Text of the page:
Adelaide Strikers 5 for 175 (Wells 69, Nielsen 44*, Coulter-Nile 2-28) beat Perth Scorchers 6 for 174 (Inglis 55, Marsh 50*, Rashid 2-22) by five wickets
Adelaide Strikers avoided following their first Big Bash League title in 2018 with a bottom finish for 2019 by easing past Perth Scorchers, who were handed the ignominy of ending at last place following a five-wicket defeat at Adelaide Oval.
In a match marked by less than elite fielding standards, the Scorchers were able to push to 174 via the contributions of Josh Inglis, Mitchell Marsh and Nathan Coulter-Nile, but they were outdone by the middle order composure of Jon Wells and Harry Nielsen, who shrugged off three early Strikers wickets to put together the key stand of the match.
Rashid Khan delivered yet another exemplary spell for the hosts, while both Jason Behrendorff and AJ Tye were highly expensive for the Scorchers, as the Perth team’s previously outstanding command of the defensive elements of the game continued to go awry.
Rashid, Laughlin find the pads
In a contest between the two most diminished teams since last year’s competition, the Adelaide Oval crowd (paltry) and the reward on the line (avoiding last place on the table) rather summed this up. Scorchers captain Marsh won the toss and under sunny skies watched his men appear to be setting a strong platform by pushing to 1 for 48 in the Powerplay. Within this sequence, Cameron Bancroft struck the ball cleanly and intelligently on his way to 22, and seemed capable of more until the always-excellent Rashid hit him on the front pad with a googly.
Rashid’s appeal was jubilant and at least partially presumptuous – it was not until he had actually turned around that debutant umpire David Shepard raised his finger. That single break became still more significant two balls later, when Ben Laughlin fizzed his quicker ball through Ashton Turner, who has performed well enough for the Scorchers to earn a call-up to the Australian white-ball squad to tour India later this month. Given lbw for a golden duck, his exit limited the Scorchers’ horizons.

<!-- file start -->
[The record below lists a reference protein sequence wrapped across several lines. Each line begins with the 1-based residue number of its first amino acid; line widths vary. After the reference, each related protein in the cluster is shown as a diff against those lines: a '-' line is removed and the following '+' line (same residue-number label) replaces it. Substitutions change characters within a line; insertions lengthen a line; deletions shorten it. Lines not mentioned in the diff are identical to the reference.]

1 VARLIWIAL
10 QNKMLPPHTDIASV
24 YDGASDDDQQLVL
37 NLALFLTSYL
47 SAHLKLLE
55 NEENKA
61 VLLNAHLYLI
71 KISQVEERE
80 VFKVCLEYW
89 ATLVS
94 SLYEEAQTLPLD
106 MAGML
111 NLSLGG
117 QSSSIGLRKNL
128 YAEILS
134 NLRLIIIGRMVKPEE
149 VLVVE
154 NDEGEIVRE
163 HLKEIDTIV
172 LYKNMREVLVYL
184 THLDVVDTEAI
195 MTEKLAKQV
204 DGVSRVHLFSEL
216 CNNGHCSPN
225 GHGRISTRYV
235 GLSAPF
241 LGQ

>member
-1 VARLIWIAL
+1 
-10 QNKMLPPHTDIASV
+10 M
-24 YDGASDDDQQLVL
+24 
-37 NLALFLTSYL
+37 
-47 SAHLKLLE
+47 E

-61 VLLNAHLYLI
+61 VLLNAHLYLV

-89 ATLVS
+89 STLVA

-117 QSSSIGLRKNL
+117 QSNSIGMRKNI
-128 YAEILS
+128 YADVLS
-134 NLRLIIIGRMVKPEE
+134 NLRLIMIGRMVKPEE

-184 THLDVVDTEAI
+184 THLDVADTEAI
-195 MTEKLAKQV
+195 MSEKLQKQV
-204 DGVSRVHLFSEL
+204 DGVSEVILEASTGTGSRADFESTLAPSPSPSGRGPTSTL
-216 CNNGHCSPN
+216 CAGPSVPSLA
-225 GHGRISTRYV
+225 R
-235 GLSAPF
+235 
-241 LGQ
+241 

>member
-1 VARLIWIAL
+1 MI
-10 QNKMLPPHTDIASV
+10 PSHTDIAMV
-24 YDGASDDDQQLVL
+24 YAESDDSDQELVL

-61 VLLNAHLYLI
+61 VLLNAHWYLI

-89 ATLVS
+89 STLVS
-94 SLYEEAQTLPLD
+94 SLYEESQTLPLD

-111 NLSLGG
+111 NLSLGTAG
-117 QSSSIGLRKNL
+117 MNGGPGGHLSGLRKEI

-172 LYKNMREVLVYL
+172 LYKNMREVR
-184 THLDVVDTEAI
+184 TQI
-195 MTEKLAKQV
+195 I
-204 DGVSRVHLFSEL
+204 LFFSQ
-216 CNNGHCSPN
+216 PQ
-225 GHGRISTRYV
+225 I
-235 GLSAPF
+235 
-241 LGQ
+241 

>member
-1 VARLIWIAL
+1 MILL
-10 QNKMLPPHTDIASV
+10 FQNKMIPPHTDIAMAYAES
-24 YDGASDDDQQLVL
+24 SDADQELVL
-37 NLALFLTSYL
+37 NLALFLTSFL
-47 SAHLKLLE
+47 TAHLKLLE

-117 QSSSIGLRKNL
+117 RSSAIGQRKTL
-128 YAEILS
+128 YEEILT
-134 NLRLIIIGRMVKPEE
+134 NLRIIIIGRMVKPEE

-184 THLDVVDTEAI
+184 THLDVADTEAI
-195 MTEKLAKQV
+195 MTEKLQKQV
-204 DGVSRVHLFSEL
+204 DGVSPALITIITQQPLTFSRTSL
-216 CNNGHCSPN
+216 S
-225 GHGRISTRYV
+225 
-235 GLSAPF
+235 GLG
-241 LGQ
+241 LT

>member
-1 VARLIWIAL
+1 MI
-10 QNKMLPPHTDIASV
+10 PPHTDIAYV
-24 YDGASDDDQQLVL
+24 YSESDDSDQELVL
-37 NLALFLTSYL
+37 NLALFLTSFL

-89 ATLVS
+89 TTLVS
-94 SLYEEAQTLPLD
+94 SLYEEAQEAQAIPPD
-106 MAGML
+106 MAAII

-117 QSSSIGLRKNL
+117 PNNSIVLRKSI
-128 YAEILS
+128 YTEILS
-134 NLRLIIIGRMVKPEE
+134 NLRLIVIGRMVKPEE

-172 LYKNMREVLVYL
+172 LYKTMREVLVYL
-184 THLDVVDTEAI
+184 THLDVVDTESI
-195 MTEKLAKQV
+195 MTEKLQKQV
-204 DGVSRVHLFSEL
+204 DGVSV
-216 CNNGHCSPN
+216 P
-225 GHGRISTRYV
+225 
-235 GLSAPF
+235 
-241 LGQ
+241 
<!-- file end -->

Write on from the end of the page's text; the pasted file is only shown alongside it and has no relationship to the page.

Inglis sets up Coulter-Nile, Marsh
At the other end, however, Inglis was putting together a more than useful innings, finding the boundary regularly while turning the strike over. His quartet of sixes enabled the visitors to be in reasonable position despite the earlier wickets, allowing coach Adam Voges to send in Coulter-Nile ahead of his listed position – a move the Scorchers had been surprisingly hesitant to make during a tournament in which they have struggled to accelerate.
As if to underline his gratitude for the opportunity, Coulter-Nile sent his first ball sailing well over the fence at deep midwicket, and by the time his eighth ball was skied for an outfield catch, he had piled up 25 runs to power the Scorchers’ projected total from 150 to 170. Marsh, meanwhile, played more sedately, but was able to stay the course long enough to register his first half-century of the competition with the final ball he faced.
Strikers wobble after rapid start
Alex Carey, retained in the Australian ODI team earlier this week, is inching closer to a pivotal role in the World Cup in England later this year. For now, though, he was entrusted with giving the Strikers a rapid start to the chase, something he delivered as a rare batsman to find the range of Behrendorff this season. Leading into the final game, Behrendorff was the only bowler to go for fewer than six runs per over in the BBL (minimum three overs), but a cost of 12 runs set him on the path to comfortably his most expensive analysis.
Jake Weatherald was less fluent, and his attempt to join Carey on the attack led to a skier and the Scorchers’ first wicket via Matt Kelly. Carey departed five balls later, shelling a Tye slower ball to long-on, and Travis Head’s return to the Strikers ranks following his prolific Test series against Sri Lanka could only reap 10 before he too popped up a high catch. At this point, the Scorchers appeared more than capable of defending their target, given the Strikers’ three most obvious threats were back on the sidelines.
Nielsen, Wells deliver consolation
Far from the BBL’s biggest name, Wells has nonetheless performed very strongly across the tournament, making it to seventh on the leading run-makers’ list and third on the averages while striking at better than 125. Here his value was demonstrated not only by his own scoring but also by getting the youthful Nielsen to focus and put together the stand that took the Strikers to the cusp of victory.
Without resorting to any sort of overly ambitious batting, the pair was able to add 88 from 55 balls, including a telling 15 from Tye’s final over – completing a difficult day and indeed tournament for a bowler who had previously been a central part of the Scorchers’ defensive mastery with the ball. When Wells was finally defeated, edging Coulter-Nile onto the stumps, Nielsen stepped up to take another 15 from the remainder of the over, though Coulter-Nile ended it in obvious distress from dizziness and/or fatigue. Either way, the remainder of the task was straightforward for Nieslen and the Strikers, leaving the Scorchers in last place.